The city of Ostia was founded circa 340 BC. Located at the mouth of the Tiber river, approximately 36 km from the center of Rome, Ostia was in a very strategic position to link the Capital of the Roman
Empire with the rest of the world by sea. Even if the spectacular remains of the city are now located inland, Ostia was, at the empire time, right on the sea.
At the time, what was the world’s largest port was used as a Naval base as well as a commercial maritime naval platform capable of hosting over 600 ships at the same time.
Rome not having a port matching with the “grandeur” of the empire could not be accepted by the emperors.
According to Seneque, after Caligula passed away, Rome that was already over a million people and had only a week left of provisions.
Thus, in 42 AC, Emperor Claudius who had just gained power, started works on Port Claudius. It took 20 years for Rome to have a port capable of supporting the new Emperor's ambitions.
Despite the gigantism of the project and the negative opinions from the empire’s leading engineers and architects, Claudius gave the order to start construction on a site 4 km away from Ostia.
The Roman engineeners used a laguna to create an artificial basin of 90 hectares that was digged between 4 and 5 meter depth.
The entry to the port was protected by a man made 758 meter long by 30 meter wide jetee of which one side was linked to the land.
Vessels were entering the port through a 206 meter chanel.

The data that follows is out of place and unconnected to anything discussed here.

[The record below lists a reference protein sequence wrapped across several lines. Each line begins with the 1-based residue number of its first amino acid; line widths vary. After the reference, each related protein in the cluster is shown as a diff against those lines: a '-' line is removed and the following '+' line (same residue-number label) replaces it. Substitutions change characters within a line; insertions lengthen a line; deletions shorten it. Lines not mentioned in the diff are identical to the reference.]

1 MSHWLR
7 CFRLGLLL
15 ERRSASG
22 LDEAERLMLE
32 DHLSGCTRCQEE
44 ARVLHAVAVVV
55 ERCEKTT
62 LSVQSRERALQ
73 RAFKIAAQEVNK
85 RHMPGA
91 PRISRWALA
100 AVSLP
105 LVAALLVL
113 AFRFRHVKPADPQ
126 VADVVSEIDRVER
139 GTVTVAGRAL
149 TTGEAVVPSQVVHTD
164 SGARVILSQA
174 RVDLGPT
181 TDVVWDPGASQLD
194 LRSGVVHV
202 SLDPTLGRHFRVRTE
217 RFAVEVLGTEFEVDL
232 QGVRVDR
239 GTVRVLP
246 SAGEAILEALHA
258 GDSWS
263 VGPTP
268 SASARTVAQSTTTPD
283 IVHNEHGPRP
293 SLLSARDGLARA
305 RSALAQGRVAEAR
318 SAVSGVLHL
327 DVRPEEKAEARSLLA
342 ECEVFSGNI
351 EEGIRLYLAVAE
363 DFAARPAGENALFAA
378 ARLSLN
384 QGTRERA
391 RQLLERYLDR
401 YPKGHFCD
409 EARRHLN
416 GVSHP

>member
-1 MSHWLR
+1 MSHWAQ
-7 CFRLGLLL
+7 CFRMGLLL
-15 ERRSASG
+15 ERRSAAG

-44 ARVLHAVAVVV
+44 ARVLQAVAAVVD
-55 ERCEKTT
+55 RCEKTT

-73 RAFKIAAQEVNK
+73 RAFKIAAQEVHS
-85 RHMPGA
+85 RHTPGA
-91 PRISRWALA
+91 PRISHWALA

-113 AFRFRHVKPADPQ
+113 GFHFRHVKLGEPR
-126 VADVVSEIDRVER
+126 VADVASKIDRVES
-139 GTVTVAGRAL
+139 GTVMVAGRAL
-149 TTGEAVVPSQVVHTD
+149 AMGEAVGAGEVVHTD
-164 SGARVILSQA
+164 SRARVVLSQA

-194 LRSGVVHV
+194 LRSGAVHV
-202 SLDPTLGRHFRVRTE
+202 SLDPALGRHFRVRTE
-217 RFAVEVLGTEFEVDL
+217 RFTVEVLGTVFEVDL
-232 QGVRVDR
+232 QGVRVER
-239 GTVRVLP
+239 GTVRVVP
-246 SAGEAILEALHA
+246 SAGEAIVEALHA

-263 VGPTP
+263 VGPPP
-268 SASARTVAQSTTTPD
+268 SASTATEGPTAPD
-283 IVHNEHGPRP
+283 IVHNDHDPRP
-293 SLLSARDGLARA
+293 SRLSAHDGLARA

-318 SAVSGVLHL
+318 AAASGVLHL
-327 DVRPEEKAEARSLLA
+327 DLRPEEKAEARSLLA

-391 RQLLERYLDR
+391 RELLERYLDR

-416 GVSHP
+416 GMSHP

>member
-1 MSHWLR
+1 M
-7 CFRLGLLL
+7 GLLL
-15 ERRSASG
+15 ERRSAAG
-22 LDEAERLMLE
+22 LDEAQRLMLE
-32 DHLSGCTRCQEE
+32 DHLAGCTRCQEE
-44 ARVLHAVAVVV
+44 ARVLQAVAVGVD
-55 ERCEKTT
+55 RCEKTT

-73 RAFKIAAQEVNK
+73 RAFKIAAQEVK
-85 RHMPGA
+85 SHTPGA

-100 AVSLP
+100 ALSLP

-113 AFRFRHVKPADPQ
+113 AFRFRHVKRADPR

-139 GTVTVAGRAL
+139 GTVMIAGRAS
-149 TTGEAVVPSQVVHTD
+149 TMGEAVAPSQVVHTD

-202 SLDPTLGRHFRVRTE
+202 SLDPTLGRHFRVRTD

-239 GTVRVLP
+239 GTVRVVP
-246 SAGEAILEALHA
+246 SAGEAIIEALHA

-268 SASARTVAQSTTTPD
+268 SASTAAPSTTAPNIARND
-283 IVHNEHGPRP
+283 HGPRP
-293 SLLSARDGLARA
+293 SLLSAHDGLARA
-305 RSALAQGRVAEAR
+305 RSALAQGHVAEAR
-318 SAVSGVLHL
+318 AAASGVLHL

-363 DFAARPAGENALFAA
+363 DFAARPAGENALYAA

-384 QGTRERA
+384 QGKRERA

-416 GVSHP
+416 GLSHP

Experts estimate that the excavation of Portus Claudius needed 30.000 slaves for a period of almost 20 years.
They started works under the reign of Claudius in year 42 but they were achieved under Néron, approximately in 64 or 66.
Roman money dating back from this era shows an image of Portus Claudius.
The port was attached to the Port of Trajan approximately 50 years later.
This exhagonal shaped artificial port was digged inside the land and each side of the exhagon is 360 meter long.
It's location was offering total safeheaven during the worst storms. More than 2,000 meter of concrete and stone docks are still visible on its six sides.
This huge infrastructure was inaugurated by Emperor Nero in A.D. 64.
Its main purpose was to ensure the safe loading and unloading of goods from the large cargo vessels arriving from across the Mediterranean, and the transfer of commodities onto smaller boats (Naves Caudicariae) that sailed up the river to the center of Rome.
The port basin was partially excavated inland and partially projected into the sea, with two large piers converging to the port entrance to the west.
Here, on an artificial island, a lighthouse similar to the famous Alexandria's guided the ships to the port entrance.